Some of the roughest commentary issued by Times of Israel bloggers never appears here in this public space, but well out of sight of the public in a Facebook group developed just for the bloggers (once “secret” now merely “closed”). We may talk shop: how do you get a photo to display within the blog piece without cutting the head off? Or we may be posting links to our latest musings online. Quite often, however, we’re at each others’ throats hashing out politics.
It’s nasty. And not for the faint at heart.
Sometimes the bloggers just can’t keep this stuff to themselves. Then it outs in public as it did here and here, because it’s just too good to hold it in and why stab someone in the back when you can stab her right in front of the world? Luckily, it’s not all back (and front) stabbing, but also about knights in shining armor as I found out when someone messaged me, “Did you see THIS?”
Some of my colleagues find the infighting among the bloggers a bit infantile, and one of them dare he say it (he did to me in private) kind of girly-girl. I told him to buck up: to get in touch with his inner girl. He laughed.
The thing is you never know when the most innocent comment is going to land you in deep blogger doo-doo. Sometimes my fingers itch to type, to contribute my viewpoint, but I know that doing so would be touching the glowing end of a lit match to a conflagration waiting to happen (screaming, “Light me! Light me!”).
Better I keep my thoughts to myself and get a lot more work done. Usually, I’m a good girl and I stay well out of the fray (and get lots of work done producing content for the car donation charity, Kars4Kids, as unlikely as that may seem). But sometimes, I just can’t help myself.
That’s what happened after fellow blogger Arno Rosenfeld shared this blog about his exchange with Richard Silverstein, after the latter attributed the Boston Marathon bombing to American policy in the Middle East. I couldn’t help myself. Without thinking I typed, “Well, what do you expect? This has been the liberal leftist credo all along.”
Ooh. Now I was in for it.
At first it was polite. One left-wing blogger wrote, “Let’s not paint the entire left with one brush. Are all people on the right wing Jewish supremist-Kahane followers? This guy is an ass, it has nothing to do with his politics.”
I wasn’t buying it. After all, there IS a dividing line between the left and the right. This was it. This was the thing that distinguishes the left from the right when it comes to the perspective on terror.
The minute I heard the news of the bombings, I knew exactly how it would be played in the left-controlled American mainstream media. They would say, “Now let’s not jump to conclusions. He may not be a Muslim.”
And then, should it turn out the terrorist was a Muslim, they’d make excuses. Turns out it was two Muslims and. They’re. Off.
Tamerlan Tsarnaev was disqualified for a boxing championship because he wasn’t American-born. It was America’s fault, they said. WE failed to integrate him. And so Tamerlan, together with his brother, blew up a kid and two young women and then shot up a campus policeman. Sure. That makes sense.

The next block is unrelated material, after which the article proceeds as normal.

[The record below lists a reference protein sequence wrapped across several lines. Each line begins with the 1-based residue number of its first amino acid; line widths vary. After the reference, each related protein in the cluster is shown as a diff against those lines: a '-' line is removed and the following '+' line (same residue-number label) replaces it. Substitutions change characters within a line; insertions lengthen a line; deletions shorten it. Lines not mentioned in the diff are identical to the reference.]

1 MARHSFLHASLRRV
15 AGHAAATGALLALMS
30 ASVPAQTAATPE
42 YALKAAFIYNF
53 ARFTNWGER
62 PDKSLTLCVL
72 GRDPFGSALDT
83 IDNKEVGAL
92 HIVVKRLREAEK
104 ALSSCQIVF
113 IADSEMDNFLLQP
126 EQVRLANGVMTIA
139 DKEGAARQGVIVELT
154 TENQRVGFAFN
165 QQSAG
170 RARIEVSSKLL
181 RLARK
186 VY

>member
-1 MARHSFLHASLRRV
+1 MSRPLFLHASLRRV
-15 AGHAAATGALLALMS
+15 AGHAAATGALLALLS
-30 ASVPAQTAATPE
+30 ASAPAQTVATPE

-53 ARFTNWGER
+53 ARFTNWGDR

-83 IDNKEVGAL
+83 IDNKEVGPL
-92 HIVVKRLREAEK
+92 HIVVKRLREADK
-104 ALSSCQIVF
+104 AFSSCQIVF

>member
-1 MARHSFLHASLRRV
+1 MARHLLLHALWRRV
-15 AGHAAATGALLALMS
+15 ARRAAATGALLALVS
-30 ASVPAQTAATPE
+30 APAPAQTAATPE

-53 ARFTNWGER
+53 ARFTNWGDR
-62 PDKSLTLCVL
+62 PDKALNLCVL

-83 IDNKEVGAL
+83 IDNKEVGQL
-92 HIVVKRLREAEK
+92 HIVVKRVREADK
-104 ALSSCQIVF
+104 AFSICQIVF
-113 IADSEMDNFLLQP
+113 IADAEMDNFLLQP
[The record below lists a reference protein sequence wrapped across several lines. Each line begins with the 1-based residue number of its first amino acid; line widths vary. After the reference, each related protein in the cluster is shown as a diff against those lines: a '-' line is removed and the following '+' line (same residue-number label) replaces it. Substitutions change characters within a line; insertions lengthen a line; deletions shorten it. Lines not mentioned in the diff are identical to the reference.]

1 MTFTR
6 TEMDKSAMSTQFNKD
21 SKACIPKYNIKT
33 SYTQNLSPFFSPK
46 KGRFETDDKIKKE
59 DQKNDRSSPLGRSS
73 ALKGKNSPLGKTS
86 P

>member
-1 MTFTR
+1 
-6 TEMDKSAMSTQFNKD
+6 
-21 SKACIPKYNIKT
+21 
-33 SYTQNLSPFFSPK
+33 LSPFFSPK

That is what they do, “they” being leftists. They were acting true to form by blaming failed integration and American policy in the Middle East for multiple acts of terror.
I tried to explain it to my colleagues like this: the right sees terror as an unprovoked evil, but the left sees terror as the result of a social ill that, had it only been resolved, would not have resulted in a particular outcome. But my colleagues only got angrier with them demanding I prove this horrible, mean, awful, no-good generalization I was making about the left.
So I did. For a full week, whenever I came across a news statement of someone excusing the actions of the Tsarnaev brothers by attributing them to something America did wrong, I posted a link on that thread. Link after link after link. This led one of my colleagues to term me (off-list) “the anti-progressive Terminator.”
One of those links I cited quoted a New York Times interview of Tamerlan’s former brother in-law, Elmirza Khozugov, who explained why Tamerlan acted out as he had: “He was angry that the world pictures Islam as a violent religion.”
To which a colleague wrote: “Woot woot, glad to see we’re back to Islam bashing.”
Huh? All I did was post a link. When I said there was nothing in anything I’d said or done to lead him to that conclusion he wrote, “LOL.”
Well then! *shaking my head*
Having made my point ad infinitum, there was not much left for my colleagues to do except offer deflections. Like telling me my real issue was freedom of speech, which of course, had nothing to do with the topic at hand. Can you spell D-E-F-L-E-C-T-I-O-N? He wrote, “It’s such a shame that there are these laws and constitutions that allow people to write and say things that annoy Varda someone should come along and do something about that.”
When I told him this was just a deflection he got all huffy and stamped his feet: “Quite frankly until you admit that you were wrong we have nothing to say to one another.”
Finally, the “peace-making” colleague offers what she prays will be the final word on a week-long thread which is actually a sly dig in my side, “Varda Epstein- you have shown us lots of proof behind your statements. It is the opinion of people about liberals rather than empirical evidence, but it doesn’t matter. You’ve done it and that’s great.”
Huh? Not empirical? In other words, all I proved with all those links containing quotes of leftists blaming the bombing on American xenophobia, American policy in the Middle East, and America’s failure to properly integrate the Tsarnaev brothers, is that people like me think that people like them blame terror on social ills. Even though it’s not true.
I hadn’t offered empirical evidence?
And we wonder how we got here in the first place.